Manuel Veth - Dinamo Moscow, Dinamo Tbilisi, and Dynamo Kyiv are the only three clubs in Soviet and post-Soviet history to never have been relegated.
Manuel Veth –
Dinamo Moscow, Dinamo Tbilisi, and Dynamo Kyiv are the only three clubs in Soviet and post-Soviet history to never have been relegated. On Saturday the record books might have to be changed, as Dinamo Moscow are looking into the face of relegation from the Russian Football Premier League (RFPL).
All eyes in Russia will be turned towards Khimki for Dinamo Moscow vs Zenit Saint Petersburg. Dinamo are currently 14th in the RFPL with 25 points, but are closely followed by FC Ufa and Mordovia Saransk, which stand at 24 points. Hence, Dinamo will be relegated if either FC Ufa, against Spartak Moscow, or Mordovia Saransk, against Lokomotiv Moscow, win their last matches, and Dinamo at the same time fails to defeat Zenit in Saturday’s match – with the kick off at 13:30 Moscow time.
Dinamo Moscow vs Zenit is an Intriguing Storyline
This is an intriguing storyline, as Dinamo will play against one of their closest rivals in their last match, and at the same time has to hope that both their city rivals, and in Spartak’s case their oldest rival, will win their respective matches.
Lokomotiv dropped from being a championship contender before the winter to missing out from qualifying for the Europa League. For Spartak the season has been another rollercoaster ride, as there were high hopes at the club that Russia’s record champion could compete for the title this season or at least return to the UEFA Champions League. But inconsistency meant that Spartak was never in the title race, and at times even seemed unlikely to qualify for Europe at all.
— Saul Pope (@SaulPope) May 8, 2016
Dinamo therefore hopes that both Lokomotiv Moscow, and Spartak Moscow will want to end the season on a high note. But Dinamo’s optimism could be crushed, as, in case of Dinamo’s relegation, all of the negative media spotlight in the capital would turn towards the former police club. Spartak especially might feel that Dinamo’s relegation to the Football National League would repair the injustice committed by Dinamo’s founder and head of the secret police, Lavrentii Beria – who had the Starostin brothers, the founders of Spartak, arrested in 1942 and sent to the Gulags (more on the story here).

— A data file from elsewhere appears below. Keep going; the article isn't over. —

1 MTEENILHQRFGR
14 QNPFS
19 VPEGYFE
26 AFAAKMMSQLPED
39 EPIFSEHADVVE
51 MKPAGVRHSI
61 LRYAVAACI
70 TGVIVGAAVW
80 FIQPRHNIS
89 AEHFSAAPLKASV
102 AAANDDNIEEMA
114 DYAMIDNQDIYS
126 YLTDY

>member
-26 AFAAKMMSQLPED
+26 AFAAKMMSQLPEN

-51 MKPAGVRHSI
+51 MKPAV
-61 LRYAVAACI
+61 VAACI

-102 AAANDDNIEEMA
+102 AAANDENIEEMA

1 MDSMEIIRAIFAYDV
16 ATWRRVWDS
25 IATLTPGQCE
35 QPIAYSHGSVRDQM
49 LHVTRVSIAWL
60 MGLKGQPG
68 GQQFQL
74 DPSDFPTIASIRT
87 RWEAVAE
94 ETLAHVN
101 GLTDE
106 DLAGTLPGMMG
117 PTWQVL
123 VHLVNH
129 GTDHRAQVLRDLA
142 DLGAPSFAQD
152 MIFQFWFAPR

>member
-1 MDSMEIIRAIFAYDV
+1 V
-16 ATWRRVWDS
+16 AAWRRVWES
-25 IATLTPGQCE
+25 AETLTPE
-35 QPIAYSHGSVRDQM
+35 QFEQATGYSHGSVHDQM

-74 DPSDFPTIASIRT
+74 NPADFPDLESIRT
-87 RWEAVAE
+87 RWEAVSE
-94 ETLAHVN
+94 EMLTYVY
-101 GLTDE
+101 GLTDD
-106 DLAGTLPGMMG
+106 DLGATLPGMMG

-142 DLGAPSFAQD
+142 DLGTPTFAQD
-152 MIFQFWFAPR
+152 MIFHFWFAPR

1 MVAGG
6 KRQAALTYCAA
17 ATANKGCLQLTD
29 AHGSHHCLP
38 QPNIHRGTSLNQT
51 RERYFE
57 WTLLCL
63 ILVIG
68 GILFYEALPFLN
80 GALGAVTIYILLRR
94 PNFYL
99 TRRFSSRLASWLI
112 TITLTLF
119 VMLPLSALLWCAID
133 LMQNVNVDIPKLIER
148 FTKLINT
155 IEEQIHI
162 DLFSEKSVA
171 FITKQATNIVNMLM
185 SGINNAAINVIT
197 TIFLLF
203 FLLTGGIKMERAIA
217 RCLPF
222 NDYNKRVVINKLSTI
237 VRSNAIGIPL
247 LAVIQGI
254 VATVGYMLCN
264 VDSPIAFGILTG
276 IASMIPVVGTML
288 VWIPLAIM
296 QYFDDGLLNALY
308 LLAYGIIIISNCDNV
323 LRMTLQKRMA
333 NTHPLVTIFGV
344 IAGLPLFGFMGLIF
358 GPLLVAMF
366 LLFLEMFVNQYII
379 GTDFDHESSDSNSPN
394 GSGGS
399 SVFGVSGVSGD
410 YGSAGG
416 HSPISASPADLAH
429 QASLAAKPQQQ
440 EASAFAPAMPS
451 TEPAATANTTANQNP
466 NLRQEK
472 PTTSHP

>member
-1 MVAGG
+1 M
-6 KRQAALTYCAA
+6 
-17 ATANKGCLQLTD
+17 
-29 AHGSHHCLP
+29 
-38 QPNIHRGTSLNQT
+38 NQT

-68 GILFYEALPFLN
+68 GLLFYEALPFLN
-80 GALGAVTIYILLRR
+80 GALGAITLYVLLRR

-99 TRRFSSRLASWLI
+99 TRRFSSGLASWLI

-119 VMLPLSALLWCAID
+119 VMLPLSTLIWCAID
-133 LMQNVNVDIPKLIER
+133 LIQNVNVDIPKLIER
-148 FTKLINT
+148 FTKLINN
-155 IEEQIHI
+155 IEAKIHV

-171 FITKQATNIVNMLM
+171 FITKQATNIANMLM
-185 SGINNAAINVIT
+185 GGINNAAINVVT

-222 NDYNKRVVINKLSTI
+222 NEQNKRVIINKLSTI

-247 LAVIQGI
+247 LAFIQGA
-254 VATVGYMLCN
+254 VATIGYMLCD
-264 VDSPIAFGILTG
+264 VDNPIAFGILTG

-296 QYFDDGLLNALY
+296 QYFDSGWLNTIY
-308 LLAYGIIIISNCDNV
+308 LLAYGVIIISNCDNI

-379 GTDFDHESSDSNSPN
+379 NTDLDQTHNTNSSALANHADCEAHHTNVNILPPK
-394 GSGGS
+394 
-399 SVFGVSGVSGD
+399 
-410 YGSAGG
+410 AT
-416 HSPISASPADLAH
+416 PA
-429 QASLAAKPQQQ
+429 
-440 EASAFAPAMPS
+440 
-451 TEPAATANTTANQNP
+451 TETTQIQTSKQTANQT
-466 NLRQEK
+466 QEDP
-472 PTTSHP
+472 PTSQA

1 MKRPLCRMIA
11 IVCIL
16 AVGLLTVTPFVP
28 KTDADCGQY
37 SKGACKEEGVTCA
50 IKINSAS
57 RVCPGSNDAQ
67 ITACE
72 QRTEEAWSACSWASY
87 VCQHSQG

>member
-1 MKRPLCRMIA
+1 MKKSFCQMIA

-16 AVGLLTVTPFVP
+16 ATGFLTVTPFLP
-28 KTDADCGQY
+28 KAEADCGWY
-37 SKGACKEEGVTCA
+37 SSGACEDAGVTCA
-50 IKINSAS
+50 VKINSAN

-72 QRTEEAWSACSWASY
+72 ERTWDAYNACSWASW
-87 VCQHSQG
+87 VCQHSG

Futbolgrad was in attendance at Spartak’s last home game of the 2014-15 season, which was incidentally also against Ufa. In the match Ufa needed a victory in order to stay in the league, and it appeared that Spartak was more than willing to gift the club the victory.
Dinamo Moscow are in Terrible Form
Of course Dinamo has the relegation battle in its own hands, as the blue and whites would maintain their relegation playoff spot, or could even be saved if they defeat Zenit Saint Petersburg.
But Dinamo has been in bad form, and haven’t won a game in eight matches—which have included seven losses and one tie. Their last defeat came against Kuban Krasnodar, a result that not only catapulted Kuban out of the relegation zone, but also saw Dinamo Moscow’s experienced defender Aleksei Kozlov sent off in the last few seconds of the game. On top of this left back Anton Sosnin also picked up his fourth yellow card, and as a result will also miss Saturday’s match against Zenit.
The two are joining a growing list of players who will be absent, as striker Pavel Pogrebnyak, the Slovakian national team defender Tomáš Hubočan, and former Blackburn Rovers defender Christopher Samba are also expected to miss the match at Khimki. In the light of both Hubočan’s and Samba’s injuries Kozlov’s suspension is especially costly, as Dynamo will lack experience in defence.
Fortunately for Dinamo, Zenit’s Brazilian power forward Hulk, and midfield dynamo Axel Witsel will miss the match due to suspensions. But even without Hulk up front, and Witsel’s dynamic presence in midfield, Zenit will have enough fire power in the form of Aleksandr Kokorin, Oleg Shatov, and Artem Dzyuba to dismantle Dinamo’s patchwork defence.
Zenit will be further motivated by the fact that they failed to qualify for the 2016-17 Champions League season, and will now have to be content with a Europa League spot. Yet Zenit could somewhat salvage the season for its fans by sending Dinamo down to the FNL, because as the Russia expert Alexey Yaroshevsky pointed out to Futbolgrad on Twitter: “What makes it even more intense is that the two [Zenit and Dinamo] are sworn enemies. Zenit would love to have Dynamo relegated.”
Indeed these are not the best prerequisites for Dinamo going into match day 30, as the three clubs that could directly influence Dinamo’s future—Zenit, Lokomotiv, and Spartak—all have a strong interest in seeing Dinamo relegated. When adding Dinamo’s poor form, and the fact that several key players are missing Saturday’s encounter, the signs are indeed pointed towards Dinamo’s first ever relegation to the second division.
Manuel Veth is a freelance journalist, and PhD candidate at King’s College London. Originally from Munich, Manuel has lived in Amsterdam, Kyiv, Moscow, Tbilisi, London, and currently is located in Victoria BC, Canada. His thesis is entitled: “Selling the People’s Game: Football’s transition from Communism to Capitalism in the Soviet Union and its Successor States”, and will be defended in November. Follow Manuel on Twitter @homosovieticus.